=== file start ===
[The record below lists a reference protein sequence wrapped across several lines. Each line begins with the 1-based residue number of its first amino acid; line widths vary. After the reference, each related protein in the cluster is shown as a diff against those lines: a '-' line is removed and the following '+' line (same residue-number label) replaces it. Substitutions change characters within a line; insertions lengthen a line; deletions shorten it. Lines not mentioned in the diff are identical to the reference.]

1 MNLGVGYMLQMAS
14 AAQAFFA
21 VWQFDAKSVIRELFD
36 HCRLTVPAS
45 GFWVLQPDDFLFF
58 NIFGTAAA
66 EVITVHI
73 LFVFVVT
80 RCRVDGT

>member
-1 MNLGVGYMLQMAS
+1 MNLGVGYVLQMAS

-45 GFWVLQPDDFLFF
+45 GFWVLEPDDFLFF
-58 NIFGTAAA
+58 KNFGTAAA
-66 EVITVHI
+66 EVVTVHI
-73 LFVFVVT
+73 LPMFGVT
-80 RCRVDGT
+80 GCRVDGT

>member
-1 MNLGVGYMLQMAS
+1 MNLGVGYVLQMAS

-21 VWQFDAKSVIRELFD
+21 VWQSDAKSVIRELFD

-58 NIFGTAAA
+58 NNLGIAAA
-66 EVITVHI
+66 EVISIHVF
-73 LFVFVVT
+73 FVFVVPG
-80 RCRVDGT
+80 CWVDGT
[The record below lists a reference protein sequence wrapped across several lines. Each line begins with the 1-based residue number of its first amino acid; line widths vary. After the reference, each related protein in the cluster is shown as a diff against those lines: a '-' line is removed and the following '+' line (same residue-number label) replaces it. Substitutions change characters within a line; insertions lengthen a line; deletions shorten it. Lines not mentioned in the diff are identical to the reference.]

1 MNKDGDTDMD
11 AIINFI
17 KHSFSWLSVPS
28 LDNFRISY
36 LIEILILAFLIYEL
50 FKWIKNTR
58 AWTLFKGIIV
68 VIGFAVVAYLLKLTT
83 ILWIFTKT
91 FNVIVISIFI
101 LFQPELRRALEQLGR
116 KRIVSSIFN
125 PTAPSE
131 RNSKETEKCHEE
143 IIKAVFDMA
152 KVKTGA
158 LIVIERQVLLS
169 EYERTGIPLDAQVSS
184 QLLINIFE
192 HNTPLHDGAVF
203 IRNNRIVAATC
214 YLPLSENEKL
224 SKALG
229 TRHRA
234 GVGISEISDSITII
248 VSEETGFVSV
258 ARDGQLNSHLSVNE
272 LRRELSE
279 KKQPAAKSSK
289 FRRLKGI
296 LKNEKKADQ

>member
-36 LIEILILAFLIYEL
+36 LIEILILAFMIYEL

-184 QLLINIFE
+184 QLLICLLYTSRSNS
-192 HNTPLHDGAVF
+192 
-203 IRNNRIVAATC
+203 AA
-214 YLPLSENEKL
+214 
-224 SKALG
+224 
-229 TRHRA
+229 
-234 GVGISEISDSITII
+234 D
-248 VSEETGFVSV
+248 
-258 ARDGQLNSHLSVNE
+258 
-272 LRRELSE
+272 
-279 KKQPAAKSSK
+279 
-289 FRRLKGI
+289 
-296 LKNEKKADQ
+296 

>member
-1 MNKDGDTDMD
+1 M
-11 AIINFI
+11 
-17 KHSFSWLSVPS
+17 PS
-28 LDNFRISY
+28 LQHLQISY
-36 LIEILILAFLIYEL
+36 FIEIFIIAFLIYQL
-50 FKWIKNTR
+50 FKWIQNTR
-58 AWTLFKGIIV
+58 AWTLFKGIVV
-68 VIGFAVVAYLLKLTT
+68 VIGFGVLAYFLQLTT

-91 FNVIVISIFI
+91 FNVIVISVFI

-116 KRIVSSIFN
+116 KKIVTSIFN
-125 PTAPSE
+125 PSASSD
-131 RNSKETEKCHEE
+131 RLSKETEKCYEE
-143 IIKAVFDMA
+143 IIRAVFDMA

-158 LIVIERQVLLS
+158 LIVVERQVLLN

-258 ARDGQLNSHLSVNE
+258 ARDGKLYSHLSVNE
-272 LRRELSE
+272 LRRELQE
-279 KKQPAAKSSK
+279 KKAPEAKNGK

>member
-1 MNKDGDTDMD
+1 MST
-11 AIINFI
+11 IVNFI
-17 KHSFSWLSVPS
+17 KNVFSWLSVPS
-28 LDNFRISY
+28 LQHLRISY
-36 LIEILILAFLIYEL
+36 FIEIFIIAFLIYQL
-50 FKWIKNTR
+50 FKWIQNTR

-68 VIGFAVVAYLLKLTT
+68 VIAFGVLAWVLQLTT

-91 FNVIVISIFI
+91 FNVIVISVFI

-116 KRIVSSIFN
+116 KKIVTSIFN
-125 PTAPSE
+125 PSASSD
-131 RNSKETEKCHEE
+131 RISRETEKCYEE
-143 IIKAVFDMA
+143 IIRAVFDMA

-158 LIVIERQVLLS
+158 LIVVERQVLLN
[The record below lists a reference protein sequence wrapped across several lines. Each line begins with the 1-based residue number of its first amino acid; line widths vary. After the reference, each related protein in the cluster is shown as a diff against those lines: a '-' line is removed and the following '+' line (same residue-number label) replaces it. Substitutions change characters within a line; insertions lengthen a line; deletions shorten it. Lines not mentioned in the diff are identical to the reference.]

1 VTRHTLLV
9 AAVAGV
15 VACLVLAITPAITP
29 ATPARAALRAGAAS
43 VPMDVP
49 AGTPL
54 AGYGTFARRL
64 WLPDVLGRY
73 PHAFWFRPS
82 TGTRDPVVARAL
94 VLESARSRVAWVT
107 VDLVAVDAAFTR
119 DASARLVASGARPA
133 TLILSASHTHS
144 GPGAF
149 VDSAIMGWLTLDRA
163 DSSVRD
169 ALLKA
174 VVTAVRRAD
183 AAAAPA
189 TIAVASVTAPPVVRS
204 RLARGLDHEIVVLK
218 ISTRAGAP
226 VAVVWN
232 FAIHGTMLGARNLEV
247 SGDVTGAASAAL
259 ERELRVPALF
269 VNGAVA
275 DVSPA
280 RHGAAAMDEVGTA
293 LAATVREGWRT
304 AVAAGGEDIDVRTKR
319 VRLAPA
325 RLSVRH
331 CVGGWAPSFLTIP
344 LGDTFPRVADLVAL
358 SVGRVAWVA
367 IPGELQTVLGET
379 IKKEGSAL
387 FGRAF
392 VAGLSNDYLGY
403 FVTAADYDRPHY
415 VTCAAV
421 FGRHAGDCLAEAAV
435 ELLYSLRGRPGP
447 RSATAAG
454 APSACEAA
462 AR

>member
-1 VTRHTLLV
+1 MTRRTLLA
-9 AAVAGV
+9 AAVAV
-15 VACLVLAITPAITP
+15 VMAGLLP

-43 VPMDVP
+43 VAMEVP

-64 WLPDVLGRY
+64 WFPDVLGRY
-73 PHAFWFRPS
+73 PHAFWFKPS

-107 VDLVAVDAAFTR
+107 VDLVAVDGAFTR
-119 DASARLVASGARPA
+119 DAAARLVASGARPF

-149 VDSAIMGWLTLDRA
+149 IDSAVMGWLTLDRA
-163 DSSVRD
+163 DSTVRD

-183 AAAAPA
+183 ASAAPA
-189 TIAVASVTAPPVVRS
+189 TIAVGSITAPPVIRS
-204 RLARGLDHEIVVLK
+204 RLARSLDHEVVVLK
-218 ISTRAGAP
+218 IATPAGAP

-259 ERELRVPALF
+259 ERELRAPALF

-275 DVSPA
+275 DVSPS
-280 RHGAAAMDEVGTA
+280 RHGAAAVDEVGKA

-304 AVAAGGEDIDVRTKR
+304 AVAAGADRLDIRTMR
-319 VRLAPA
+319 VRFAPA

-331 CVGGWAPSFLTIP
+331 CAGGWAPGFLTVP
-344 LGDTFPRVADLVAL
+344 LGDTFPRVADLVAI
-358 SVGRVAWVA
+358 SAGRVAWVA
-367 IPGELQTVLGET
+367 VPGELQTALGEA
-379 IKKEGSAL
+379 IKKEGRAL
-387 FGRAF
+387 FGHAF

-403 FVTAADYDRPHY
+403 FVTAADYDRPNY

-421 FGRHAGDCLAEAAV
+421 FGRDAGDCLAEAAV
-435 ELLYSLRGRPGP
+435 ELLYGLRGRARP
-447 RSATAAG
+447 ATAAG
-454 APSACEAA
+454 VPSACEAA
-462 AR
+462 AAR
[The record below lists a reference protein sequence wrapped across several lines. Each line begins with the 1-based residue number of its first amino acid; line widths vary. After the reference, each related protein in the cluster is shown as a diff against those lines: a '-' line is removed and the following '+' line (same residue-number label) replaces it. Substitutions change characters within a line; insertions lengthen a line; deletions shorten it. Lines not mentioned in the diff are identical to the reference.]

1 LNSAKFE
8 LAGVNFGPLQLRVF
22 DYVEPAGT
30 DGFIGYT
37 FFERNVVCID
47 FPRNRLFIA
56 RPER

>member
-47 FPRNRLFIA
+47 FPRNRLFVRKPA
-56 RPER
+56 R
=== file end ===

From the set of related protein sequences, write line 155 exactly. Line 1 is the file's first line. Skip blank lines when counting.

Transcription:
+131 RISRETEKCYEE